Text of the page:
Cerebral palsy and CVI explained

Research shows that CVI is common in children with cerebral palsy (CP). Learn how CVI looks in kids with CP, plus find tools and resources.

Aidan rolls down a sidewalk in his wheelchair next to an adult.

Statistics and research about CVI and cerebral palsy

Many people with CVI also have cerebral palsy (CP). In fact, 65 percent of kids with CVI also have CP. 

CP is the most common lifelong motor disability. It affects muscle tone, posture, and movement as a result of damage to an infant’s developing brain, though it can also be congenital. Symptoms can change with growth and development; CP doesn’t get worse over time.

Overall, children with CP have higher rates of vision impairment than children without it. One recent study examined 419 children with CP; in that group, 66.5 percent had some degree of vision impairment, and 11 percent had severe visual impairment. Multiple research studies show that 60-70% of kids with CP also have CVI. 

Preliminary data indicates that people with CP are three times more likely to have visual impairments and as many as 87% of people with CP may have the visual perception dysfunction attributed to CVI.

Cerebral Visual Impairment and CP, Cerebral Palsy Research Network

How CVI and cerebral palsy overlap

CP is a movement disorder, and vision is a crucial part of movement. Visual impairment can have a significant effect on motor development and skills, such as sitting, crawling, and walking. Many people with CVI have difficulty with visual-motor skills, such as reaching while maintaining visual fixation on an item or navigating changes in depth. 

Kids with both CP and CVI develop self-care, mobility, and social function skills more slowly than children with CP without CVI. Kids with more severe CP may also have a greater reduction in visual acuity (sharpness or clarity).

“My own personal education journey has not been easy. I was born with cerebral palsy, a disability resulting from damage to the brain before, during, or shortly after birth. Because it is difficult for my brain to send signals to the rest of my body, processes like muscular coordination and speech are affected. I was also diagnosed with Cerebral/Cortical Visual Impairment, which had a huge impact on how I was able to interact with the rest of the world around me. However, my CVI diagnosis did not come until I was eight.”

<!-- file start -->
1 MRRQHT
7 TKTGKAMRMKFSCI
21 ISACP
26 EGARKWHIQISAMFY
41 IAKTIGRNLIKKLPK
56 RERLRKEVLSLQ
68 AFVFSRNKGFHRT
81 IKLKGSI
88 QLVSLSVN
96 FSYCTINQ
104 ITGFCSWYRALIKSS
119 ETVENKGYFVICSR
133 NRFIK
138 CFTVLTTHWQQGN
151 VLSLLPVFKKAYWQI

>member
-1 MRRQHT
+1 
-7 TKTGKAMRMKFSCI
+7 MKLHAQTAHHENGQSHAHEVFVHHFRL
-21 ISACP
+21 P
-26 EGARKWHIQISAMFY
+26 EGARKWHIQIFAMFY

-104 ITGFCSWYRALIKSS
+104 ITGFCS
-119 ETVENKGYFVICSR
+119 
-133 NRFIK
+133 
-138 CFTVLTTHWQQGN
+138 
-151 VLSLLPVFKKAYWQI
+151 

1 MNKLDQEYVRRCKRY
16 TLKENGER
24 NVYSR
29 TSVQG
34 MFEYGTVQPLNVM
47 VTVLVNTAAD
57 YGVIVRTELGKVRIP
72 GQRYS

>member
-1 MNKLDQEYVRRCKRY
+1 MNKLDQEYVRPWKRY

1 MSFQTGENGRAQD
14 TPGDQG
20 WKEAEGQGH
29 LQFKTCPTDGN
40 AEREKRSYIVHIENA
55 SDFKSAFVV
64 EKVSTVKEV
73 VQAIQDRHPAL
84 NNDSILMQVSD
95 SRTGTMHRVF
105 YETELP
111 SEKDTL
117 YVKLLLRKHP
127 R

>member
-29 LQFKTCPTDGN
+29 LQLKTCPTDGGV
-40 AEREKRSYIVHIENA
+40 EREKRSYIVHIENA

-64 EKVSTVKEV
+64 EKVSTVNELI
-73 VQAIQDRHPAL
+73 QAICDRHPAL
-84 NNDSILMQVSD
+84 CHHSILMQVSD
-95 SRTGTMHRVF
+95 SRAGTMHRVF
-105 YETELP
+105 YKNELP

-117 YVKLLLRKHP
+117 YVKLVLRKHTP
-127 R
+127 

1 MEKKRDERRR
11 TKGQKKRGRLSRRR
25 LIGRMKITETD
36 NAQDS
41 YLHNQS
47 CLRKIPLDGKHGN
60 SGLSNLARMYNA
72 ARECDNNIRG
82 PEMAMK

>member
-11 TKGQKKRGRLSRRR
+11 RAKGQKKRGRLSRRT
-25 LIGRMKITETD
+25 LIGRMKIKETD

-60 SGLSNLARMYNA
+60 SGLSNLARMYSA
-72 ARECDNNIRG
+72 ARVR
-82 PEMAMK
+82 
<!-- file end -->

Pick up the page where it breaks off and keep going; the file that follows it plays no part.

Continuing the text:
Lewis “LJ” Seiff, a middle school student with CVI and CP

Does my child with CP also have CVI?

Currently, vision and visual processing are not yet routinely screened for when children are diagnosed with cerebral palsy. One study showed that young children with CP may show more noticeable signs of CVI compared with older ones. Early detection is essential.

Here are specific signs to look for with respect to visual skills if you suspect CVI.

Your child might:

Learn more about how CVI affects skill development beyond vision.

If your child with CP displays these behaviors, it’s important to consider CVI. Often, a CP diagnosis can mask a CVI diagnosis, but they frequently co-exist. CVI remains poorly understood, but we’re working hard to change that through education and advocacy.

Educational tools and access for kids with CVI and CP

Children with CVI and CP can learn in the right environment. Access is everything! Kids with CVI and CP need:

In particular, understanding visual guidance of the upper and lower limbs can help caregivers better understand both the motoric challenges of CP and the visual challenges related to CVI. 

“In fact, CVI and CP are common together. It makes sense: When there’s a disruption or an injury to a developing brain, it will have an impact on movement, coordination, speech, vision, hearing, and more. Just like we have early interventions designed to harness neuroplasticity in the early years of brain development for movement, the role of the TVI should be to harness that same neuroplasticity to create new pathways to help the child learn to see.”

Jen Lyman, mom to 19-year-old Bower, who has CVI and CP

O&M can help kids with CVI and CP:

Learn more about the importance of O&M for incidental learning, advocacy, and independence.

Resources from the CP community

Next steps